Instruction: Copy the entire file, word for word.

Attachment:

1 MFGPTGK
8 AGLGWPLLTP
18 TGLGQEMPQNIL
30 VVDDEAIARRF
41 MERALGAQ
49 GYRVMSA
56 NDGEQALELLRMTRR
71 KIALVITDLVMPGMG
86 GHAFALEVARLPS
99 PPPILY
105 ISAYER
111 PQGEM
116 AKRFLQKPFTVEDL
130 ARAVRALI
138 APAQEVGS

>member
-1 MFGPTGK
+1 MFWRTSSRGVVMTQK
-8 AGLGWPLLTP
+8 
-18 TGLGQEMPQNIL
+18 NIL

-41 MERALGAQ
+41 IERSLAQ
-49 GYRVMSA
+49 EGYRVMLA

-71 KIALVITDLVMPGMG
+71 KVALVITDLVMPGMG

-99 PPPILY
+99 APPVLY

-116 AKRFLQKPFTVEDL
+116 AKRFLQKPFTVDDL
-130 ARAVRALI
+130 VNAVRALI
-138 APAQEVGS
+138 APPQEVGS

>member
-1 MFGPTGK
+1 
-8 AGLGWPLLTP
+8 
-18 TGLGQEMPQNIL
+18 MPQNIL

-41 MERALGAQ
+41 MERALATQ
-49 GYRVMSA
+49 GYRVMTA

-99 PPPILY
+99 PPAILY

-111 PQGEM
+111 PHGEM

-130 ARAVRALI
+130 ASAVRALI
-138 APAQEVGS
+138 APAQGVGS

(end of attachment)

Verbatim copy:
1 MFGPTGK
8 AGLGWPLLTP
18 TGLGQEMPQNIL
30 VVDDEAIARRF
41 MERALGAQ
49 GYRVMSA
56 NDGEQALELLRMTRR
71 KIALVITDLVMPGMG
86 GHAFALEVARLPS
99 PPPILY
105 ISAYER
111 PQGEM
116 AKRFLQKPFTVEDL
130 ARAVRALI
138 APAQEVGS

>member
-1 MFGPTGK
+1 MFWRTSSRGVVMTQK
-8 AGLGWPLLTP
+8 
-18 TGLGQEMPQNIL
+18 NIL

-41 MERALGAQ
+41 IERSLAQ
-49 GYRVMSA
+49 EGYRVMLA

-71 KIALVITDLVMPGMG
+71 KVALVITDLVMPGMG

-99 PPPILY
+99 APPVLY

-116 AKRFLQKPFTVEDL
+116 AKRFLQKPFTVDDL
-130 ARAVRALI
+130 VNAVRALI
-138 APAQEVGS
+138 APPQEVGS

>member
-1 MFGPTGK
+1 
-8 AGLGWPLLTP
+8 
-18 TGLGQEMPQNIL
+18 MPQNIL

-41 MERALGAQ
+41 MERALATQ
-49 GYRVMSA
+49 GYRVMTA

-99 PPPILY
+99 PPAILY

-111 PQGEM
+111 PHGEM

-130 ARAVRALI
+130 ASAVRALI
-138 APAQEVGS
+138 APAQGVGS